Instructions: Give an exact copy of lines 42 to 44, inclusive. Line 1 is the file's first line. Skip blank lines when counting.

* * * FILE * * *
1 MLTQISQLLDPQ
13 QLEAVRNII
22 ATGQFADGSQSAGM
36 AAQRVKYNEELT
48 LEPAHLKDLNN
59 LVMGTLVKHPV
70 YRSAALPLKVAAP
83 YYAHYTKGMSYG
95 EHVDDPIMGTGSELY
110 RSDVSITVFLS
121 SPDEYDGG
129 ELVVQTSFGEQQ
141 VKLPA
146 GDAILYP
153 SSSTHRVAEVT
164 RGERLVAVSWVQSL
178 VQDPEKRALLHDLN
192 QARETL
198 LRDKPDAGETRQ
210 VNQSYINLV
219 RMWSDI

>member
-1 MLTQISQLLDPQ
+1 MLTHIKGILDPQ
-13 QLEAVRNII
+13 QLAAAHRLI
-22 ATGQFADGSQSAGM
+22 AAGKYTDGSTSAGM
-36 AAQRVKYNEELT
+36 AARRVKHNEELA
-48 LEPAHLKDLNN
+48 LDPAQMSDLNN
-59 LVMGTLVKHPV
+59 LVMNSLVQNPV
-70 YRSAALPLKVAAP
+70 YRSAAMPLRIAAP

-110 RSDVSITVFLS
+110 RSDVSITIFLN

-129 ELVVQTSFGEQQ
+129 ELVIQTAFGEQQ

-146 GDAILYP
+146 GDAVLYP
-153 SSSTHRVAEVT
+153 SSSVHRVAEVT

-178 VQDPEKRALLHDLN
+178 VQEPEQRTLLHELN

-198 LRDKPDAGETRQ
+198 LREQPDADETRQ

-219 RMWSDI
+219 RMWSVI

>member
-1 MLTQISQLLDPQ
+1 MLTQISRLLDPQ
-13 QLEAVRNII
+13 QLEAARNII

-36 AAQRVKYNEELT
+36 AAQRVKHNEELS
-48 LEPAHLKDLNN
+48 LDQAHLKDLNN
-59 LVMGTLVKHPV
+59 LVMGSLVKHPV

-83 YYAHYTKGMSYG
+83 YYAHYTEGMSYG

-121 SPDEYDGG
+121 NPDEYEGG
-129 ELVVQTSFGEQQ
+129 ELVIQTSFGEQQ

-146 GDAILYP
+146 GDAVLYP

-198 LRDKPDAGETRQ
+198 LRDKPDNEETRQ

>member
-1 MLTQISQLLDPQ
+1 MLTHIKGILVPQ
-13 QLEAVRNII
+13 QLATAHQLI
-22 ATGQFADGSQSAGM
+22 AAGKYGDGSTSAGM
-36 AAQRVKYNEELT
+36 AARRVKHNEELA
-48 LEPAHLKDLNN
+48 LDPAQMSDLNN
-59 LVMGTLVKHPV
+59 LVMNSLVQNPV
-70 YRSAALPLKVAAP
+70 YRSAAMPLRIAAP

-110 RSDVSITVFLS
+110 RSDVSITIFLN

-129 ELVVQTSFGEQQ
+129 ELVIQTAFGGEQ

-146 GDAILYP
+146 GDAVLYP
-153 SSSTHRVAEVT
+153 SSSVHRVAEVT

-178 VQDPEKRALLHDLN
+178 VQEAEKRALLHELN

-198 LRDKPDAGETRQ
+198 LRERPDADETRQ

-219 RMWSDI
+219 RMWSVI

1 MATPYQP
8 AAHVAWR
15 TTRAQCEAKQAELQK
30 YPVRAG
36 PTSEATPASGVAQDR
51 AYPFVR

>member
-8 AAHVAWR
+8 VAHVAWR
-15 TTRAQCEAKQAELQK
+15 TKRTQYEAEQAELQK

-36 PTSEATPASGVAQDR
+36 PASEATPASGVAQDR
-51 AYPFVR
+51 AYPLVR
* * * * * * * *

+146 GDAVLYP
-153 SSSTHRVAEVT
+153 SSSVHRVAEVT